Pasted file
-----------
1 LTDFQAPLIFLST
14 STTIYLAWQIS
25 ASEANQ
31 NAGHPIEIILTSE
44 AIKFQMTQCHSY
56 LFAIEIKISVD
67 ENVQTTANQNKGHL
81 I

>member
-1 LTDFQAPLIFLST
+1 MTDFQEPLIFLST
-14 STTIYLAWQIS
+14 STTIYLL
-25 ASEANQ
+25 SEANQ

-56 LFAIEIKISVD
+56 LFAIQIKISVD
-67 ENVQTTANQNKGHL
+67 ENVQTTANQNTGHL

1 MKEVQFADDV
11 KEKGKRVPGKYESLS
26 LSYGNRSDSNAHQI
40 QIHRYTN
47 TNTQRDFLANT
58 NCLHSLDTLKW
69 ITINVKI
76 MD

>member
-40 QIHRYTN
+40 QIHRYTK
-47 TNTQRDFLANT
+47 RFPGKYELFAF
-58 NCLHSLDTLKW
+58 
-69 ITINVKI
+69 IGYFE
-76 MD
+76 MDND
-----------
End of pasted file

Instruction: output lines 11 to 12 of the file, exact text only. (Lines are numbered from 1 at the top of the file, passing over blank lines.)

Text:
+1 MTDFQEPLIFLST
-14 STTIYLAWQIS